Yamaha Design Laboratory creates experimental interactive musical devices
Yamaha Design Laboratory explores the potential for app-driven music creation and playback with a collection of four conceptual devices to enhance the audio experience
‘Stepping Out of the Slate’ is the name of the Yamaha Design Laboratory’s new experiment in bringing physical shape to sound. The Japanese multinational has a hand in many industries, but it started off making organs and pianos at the tail-end of the 19th century. Modern audiences will be familiar with its range of synthesizers and other pro audio products, and it has consistently and reliably innovated across a wide variety of fields.
This suite of compact desktop objects is grouped together under the title ‘Stepping Out of the Slate,’ implying a deliberately different relationship to how we consume and interact with music. Yamaha’s Design Laboratory has outposts in Tokyo and Los Angeles, and regularly works alongside colleges like ECAL in Switzerland, as well as the various divisions that bear the Yamaha name.
For this project, the team wanted to break out of the confines of the standard smartphone music app, typically a streaming service that does away with almost all physical connections between music and our ears. ‘We believe there is still a longing for more substantive and tactile interaction that cannot be achieved with touch panel operation,’ the team writes.
Applying the essential tactile qualities of musical instruments and audio equipment, the designers were looking for ways of conveying ‘joy, beauty, discovery, and confidence’ through simple, almost low-tech means. The result is a suite of four physical devices, minimal objects pared back to the physical presences they have lost through their translation into an app.
The functional prototypes include TurnT, a virtual turntable, Winder, a minimal music box, MusicLight, an interactive candle, and RhythmBot, a group of four diminutive robots that accompany musicians. Pitched at a variety of scenarios, the devices tap into a growing new fascination with simple objects that have a very focused set of smarts. Past examples include Little Signals, the ambient home sensor project by Map Project Office and Google, and Deutsche Telekom Design & Customer Experience and Layer’s Connectivity Concept.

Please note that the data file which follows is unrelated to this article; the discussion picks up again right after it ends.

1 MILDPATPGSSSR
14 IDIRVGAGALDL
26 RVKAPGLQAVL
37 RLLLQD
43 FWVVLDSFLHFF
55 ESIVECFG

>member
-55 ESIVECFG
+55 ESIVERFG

Place your smartphone on top of this diminutive replica of a platter-less record player, dial up the app and place the needle at the start of the ‘disc’ on screen. ‘The step of carefully placing the stylus on to the record will bring back the nostalgia as well as the solemn respect to the music you are about to play.’
Winder is a mono-functional music box, a wooden hexagon with a key to wind up the mechanism. The unspooling clockwork mechanism is linked via Bluetooth to a smartphone music app, with subtle variations on playback speed generated by the flutter of the spring. Each listen is therefore unique.
One for the diehard romantics, MusicLight is effectively a switch operated by a flame. Ignite to listen; like Winder, playback via smartphone is subtly modulated by the flicker of the flame. Once the flame goes out, ‘the music fades away with an afterglow.’
The four members of the RhythmBot band each play a single acoustic sound – a maraca, bells, a tiny cymbal, and a wooden block. Together, they form an evolutionary kind of metronome that can be hooked up to a smartphone to generate varied rhythmic accompaniments. §